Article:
(2) I’m still not sure how much faith I have in the artificial language learning experiments that are meant to show that humans can’t learn certain types of generalizations/rules/mappings. I definitely believe that the subjects struggled to learn certain ones in the experiment while finding others easy to learn. But how much of that is effectively an L2 transfer effect? That is, the easy-to-learn ones are the ones in your native language, so (abstractly) you already have a bunch of experience with those and no experience with the other hard-to-learn kind. To be fair, I’m not sure how you could factor out the L2 transfer effect — no matter what you do with adults (or even kids), if it’s a language thing, they’ve already had exposure from their native language.

(3) Something for NLP applications (maybe): Section 6.4, “The simplest maps are Markovian on the input or the output (ISL, LOSL, and ROSL), and very many phonological transformations belong to these classes.” — This makes me think that the simpler representations NLP apps tend to use for speech recognition and production (ex: various forms of Hidden Markov Models, I think) may not be so far off from the truth, if this approach is correct.

Wednesday, April 15, 2015

Some thoughts on Heinz 2015 book chapter, parts 1-5

For me, this was a very accessible introduction to a lot of the formal terminology and distinctions that computational learnability research trades in. (For instance, I think this may be the first time I really understood why we would be excited that generalizations would be strictly local or strictly piecewise.) From an acquisition point of view, I was very into some particular ideas/approaches:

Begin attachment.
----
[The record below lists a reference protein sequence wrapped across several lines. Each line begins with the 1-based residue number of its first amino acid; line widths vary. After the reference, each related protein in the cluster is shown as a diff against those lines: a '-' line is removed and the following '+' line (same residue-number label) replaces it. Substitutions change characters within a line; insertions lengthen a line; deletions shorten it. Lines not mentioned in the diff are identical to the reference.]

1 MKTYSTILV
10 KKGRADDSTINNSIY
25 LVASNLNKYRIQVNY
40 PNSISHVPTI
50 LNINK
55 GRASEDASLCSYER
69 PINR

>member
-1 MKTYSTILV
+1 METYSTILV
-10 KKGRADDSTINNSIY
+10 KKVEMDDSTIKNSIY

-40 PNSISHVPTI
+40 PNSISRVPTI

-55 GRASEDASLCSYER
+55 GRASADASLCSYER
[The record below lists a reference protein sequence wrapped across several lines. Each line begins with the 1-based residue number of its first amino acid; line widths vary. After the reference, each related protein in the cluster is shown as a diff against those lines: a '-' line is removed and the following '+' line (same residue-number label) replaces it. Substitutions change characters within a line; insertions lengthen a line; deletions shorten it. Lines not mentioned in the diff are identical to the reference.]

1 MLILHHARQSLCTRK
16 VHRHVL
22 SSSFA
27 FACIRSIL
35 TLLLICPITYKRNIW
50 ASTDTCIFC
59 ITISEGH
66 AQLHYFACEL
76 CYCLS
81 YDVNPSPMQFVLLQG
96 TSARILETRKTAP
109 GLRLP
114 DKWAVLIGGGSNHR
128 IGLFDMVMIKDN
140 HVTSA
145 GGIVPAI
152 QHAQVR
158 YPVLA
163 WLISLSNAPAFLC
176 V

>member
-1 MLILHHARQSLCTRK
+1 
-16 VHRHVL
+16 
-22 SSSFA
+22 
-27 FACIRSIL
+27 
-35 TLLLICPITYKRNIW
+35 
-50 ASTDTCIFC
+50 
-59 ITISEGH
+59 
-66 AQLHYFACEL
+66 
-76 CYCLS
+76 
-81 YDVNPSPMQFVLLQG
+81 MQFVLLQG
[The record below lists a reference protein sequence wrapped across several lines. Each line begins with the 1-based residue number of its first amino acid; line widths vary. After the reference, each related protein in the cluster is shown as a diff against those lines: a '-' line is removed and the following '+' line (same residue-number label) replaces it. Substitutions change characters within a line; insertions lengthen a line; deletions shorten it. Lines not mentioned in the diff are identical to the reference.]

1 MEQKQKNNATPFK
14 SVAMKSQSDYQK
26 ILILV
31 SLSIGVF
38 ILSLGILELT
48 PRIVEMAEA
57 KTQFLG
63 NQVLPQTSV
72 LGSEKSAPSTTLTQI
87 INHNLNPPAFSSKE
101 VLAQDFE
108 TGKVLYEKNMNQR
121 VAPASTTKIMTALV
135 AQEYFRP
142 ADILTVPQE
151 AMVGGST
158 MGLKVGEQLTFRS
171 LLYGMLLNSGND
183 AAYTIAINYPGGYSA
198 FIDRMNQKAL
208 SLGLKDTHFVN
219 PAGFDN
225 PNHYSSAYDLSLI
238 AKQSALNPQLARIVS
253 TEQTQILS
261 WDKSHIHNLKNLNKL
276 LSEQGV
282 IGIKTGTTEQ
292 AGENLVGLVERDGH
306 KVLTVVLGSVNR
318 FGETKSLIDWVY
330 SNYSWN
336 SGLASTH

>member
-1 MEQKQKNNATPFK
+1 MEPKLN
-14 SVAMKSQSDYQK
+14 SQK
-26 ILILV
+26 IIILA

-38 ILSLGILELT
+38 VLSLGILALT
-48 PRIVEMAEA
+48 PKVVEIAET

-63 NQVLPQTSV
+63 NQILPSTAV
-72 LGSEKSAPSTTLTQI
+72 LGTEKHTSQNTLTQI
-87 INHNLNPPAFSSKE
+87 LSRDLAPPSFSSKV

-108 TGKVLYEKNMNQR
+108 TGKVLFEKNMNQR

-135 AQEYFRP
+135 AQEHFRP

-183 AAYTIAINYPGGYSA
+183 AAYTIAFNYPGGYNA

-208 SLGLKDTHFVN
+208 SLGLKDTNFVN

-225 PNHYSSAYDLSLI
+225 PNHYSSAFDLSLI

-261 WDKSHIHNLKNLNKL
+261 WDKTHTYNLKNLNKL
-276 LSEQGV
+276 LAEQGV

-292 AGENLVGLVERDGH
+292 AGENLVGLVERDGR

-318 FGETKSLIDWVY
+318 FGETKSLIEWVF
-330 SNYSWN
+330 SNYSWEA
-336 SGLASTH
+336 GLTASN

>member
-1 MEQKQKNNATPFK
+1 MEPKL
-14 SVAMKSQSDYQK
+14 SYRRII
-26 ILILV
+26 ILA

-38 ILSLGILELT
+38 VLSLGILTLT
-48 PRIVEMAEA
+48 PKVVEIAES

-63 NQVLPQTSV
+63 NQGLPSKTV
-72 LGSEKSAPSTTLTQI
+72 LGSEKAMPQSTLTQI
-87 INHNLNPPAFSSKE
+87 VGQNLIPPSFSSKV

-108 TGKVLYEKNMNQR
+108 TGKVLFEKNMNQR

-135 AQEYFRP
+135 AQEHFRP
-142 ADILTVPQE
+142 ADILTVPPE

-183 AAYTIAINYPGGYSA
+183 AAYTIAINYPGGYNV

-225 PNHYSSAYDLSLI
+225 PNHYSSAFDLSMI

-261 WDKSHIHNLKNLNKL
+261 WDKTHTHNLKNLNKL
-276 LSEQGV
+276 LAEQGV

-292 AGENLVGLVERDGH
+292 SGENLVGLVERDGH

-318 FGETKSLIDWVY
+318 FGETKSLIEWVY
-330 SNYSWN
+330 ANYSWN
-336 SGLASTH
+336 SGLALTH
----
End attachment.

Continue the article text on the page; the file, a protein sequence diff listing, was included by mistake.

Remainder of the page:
(1) the distinction between an intensional description (i.e., theoretical constructs that compactly capture the data) and an extension (i.e., the actual pattern of data), along with the analogy to the finite means (intensional description) that accounts for the infinite use (extension). If there’s a reasonable way to talk about the extension, we get a true atheoretical description of the empirical data, which seems like an excellent jumping off point for describing the target state of acquisition.

(2) the approach of defining the implicit hypothesis space, i.e., the fundamental pieces that explicit hypothesis spaces (or generalizations) are built from. This feels very similar to the old school Principles & Parameters approach to language acquisition (specifically, the Principles part, if we’re talking about the things that don’t vary). It also jives well with some recent thoughts in the Bayesian inference sphere (e.g., see Perfors 2012 for implicit vs. explicit hypothesis spaces).

**Perfors, A. 2012. Bayesian Models of Cognition: What's Built in After All? Philosophy Compass, 7(2), 127-138.

(3) that tie-in between the nature of phonological generalizations, the algorithms that can learn those generalizations, and why this might support those generalizations as actual human mental representations. In particular, “Constraints on phonological well-formedness are SL and SP because people learn phonology in the way suggested by these algorithms.” (End of section 5.2.1)